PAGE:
The E&R method can potentially offer much more than measuring differentiated allele frequencies between two selection regimes or between selected and control populations. By sampling evolving populations at multiple time points, it is also possible to study the trajectories of the selected alleles and thus elucidate their evolutionary dynamics. Such trajectories have been largely studied in a modified experimental evolution design termed laboratory natural selection (Garland and Rose, 2009). Rather than selecting for a specific phenotype, this approach exposes populations to a defined environment where, as in nature, better adapted individuals have a higher reproductive success. Surprisingly, all studies of allele frequency dynamics detected a similar behavior of selected alleles.

Parts et al. (2011) generated a polymorphic population of recombinant cells from two diverged yeast strains and then subjected it to high temperature for up to 12 generations. By following allele frequency changes during adaptation, the authors were not only able to pinpoint 21 selected genomic regions, but they also captured interesting dynamics for these loci that were not compatible with classic directional selection. Rather than increasing in frequency until becoming fixed, most favored alleles plateaued at intermediate frequencies. This reduction in the selection coefficient was later confirmed via an elegant population genetic model (Illingworth et al., 2012).

A similar pattern has also been reported for two D. melanogaster E&R studies. The first study exposed a D. melanogaster population to a novel high-temperature environment and sampled allele frequency changes at two different time points, specifically after 15 and 37 generations (Orozco-terWengel et al., 2012). Among all SNPs with allele frequency changes greater than expected under genetic drift during the experiment, the authors focused on the 2000 SNPs showing the most significant change across all three replicates. Although in the first 15 generations the majority of the candidate SNPs experienced a frequency increase of ~28%, in subsequent generations the allele frequencies had plateaued without becoming fixed. Most importantly, the authors also ruled out the possibility that this pattern was an analytical artifact (Orozco-terWengel et al., 2012). The second D. melanogaster study, which did not analyze time series data, reported a large genomic response in flies selected for accelerated development over 600 generations, but found little support for selective sweeps resulting in their fixation (Burke et al., 2010).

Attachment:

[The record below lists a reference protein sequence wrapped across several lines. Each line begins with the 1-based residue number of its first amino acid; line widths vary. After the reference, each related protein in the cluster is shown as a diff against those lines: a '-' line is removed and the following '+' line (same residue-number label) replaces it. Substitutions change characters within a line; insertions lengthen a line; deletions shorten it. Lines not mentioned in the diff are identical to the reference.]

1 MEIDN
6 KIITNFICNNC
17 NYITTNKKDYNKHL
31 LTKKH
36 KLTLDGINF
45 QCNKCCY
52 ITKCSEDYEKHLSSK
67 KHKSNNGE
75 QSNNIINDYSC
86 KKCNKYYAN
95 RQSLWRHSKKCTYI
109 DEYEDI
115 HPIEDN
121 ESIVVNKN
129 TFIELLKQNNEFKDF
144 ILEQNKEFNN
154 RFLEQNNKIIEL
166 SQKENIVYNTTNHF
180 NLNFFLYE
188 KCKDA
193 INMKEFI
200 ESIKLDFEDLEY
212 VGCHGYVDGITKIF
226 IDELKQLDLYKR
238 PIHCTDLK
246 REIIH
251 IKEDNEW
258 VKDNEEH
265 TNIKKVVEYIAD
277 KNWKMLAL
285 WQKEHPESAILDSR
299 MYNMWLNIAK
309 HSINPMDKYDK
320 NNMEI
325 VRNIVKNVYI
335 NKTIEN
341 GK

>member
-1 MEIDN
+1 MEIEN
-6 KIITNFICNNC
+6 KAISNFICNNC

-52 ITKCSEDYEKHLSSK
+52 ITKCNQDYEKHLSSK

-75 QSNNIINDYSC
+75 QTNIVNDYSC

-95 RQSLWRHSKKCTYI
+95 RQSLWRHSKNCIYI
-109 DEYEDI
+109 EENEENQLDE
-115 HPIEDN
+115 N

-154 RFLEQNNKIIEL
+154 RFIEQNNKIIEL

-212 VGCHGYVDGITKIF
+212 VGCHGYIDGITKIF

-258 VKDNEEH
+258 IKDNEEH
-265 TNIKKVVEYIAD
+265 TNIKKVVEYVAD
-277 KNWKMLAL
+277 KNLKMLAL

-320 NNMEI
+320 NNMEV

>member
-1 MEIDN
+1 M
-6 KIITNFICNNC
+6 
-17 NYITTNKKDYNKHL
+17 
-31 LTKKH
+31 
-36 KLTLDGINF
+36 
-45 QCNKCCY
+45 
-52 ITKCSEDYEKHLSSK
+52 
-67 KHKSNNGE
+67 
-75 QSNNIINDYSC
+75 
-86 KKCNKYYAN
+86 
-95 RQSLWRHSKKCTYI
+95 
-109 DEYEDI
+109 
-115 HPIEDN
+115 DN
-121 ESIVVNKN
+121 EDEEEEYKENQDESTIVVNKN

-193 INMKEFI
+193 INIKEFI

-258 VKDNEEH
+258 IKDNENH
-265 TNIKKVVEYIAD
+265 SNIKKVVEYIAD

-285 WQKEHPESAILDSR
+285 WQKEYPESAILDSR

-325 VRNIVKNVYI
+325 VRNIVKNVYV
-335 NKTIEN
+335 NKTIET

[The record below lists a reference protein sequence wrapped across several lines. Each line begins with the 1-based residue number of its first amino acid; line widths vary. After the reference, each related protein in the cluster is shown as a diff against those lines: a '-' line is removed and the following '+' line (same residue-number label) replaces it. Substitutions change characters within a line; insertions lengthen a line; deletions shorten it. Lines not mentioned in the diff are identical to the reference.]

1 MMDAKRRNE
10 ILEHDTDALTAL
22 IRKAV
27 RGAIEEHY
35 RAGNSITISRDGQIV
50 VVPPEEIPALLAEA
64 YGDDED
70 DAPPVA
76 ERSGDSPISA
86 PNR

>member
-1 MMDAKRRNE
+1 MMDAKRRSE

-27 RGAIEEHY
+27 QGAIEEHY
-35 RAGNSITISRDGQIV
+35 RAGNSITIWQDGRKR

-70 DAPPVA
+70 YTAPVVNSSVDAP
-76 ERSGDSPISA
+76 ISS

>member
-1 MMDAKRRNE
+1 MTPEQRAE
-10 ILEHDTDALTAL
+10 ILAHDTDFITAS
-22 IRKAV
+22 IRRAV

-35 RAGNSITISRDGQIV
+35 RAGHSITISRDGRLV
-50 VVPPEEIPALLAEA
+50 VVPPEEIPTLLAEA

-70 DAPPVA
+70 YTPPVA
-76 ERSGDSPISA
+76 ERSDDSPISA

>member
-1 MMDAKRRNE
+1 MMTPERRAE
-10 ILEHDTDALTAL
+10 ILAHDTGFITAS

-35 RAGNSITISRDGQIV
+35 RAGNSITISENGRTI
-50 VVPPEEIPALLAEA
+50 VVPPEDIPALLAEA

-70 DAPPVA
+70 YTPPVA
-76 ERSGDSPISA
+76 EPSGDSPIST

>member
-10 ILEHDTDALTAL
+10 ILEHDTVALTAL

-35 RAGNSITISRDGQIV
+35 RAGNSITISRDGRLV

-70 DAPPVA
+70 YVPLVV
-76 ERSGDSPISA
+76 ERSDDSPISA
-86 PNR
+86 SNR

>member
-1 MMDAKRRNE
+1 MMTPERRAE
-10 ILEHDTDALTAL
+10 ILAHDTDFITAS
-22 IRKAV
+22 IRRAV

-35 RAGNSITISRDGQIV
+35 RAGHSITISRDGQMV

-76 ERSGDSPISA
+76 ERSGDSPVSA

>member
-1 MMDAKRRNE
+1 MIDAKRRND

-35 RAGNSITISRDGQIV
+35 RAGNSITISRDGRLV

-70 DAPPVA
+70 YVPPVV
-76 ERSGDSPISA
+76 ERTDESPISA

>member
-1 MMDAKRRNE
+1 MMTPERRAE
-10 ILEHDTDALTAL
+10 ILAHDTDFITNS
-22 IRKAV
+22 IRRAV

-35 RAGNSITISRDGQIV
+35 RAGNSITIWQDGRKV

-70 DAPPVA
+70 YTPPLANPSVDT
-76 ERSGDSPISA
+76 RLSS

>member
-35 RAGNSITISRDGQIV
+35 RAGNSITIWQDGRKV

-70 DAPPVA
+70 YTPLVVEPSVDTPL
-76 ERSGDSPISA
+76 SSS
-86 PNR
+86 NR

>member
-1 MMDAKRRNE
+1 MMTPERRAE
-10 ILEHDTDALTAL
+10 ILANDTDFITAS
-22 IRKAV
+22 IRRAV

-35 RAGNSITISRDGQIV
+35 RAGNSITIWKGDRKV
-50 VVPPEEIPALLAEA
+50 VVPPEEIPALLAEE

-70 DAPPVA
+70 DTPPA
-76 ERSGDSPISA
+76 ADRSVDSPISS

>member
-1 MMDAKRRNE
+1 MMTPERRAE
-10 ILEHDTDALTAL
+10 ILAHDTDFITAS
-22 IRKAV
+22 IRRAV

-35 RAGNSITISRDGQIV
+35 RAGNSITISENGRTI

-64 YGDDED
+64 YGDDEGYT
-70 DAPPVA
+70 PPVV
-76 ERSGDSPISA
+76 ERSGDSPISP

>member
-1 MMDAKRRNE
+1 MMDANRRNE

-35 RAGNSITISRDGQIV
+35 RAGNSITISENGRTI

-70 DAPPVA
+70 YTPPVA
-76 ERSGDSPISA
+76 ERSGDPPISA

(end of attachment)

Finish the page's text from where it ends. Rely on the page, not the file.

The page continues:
The reason for these puzzling dynamics is not yet understood. In experiments with changing environments, such as the fluctuating temperature used by Orozco-terWengel et al. (2012), marginal overdominance may explain the plateauing of selected alleles. In the other two experiments where selection was constant, thus marginal overdominance cannot serve as a universal explanation. Alternatively, recessive deleterious alleles or heterozygous advantage may explain the plateaus in the Drosophila data, but not in the haploid yeast strains. Finally, it has been proposed that the observed pattern could be explained by selection on a complex trait with several contributing loci: pronounced allele frequency changes are expected as long as the trait is far away from the fitness optimum, but slows down as the optimum is being approached (Chevin and Hospital, 2008). Further empirical testing is required to distinguish between the different explanations for the plateauing of putatively selected SNPs.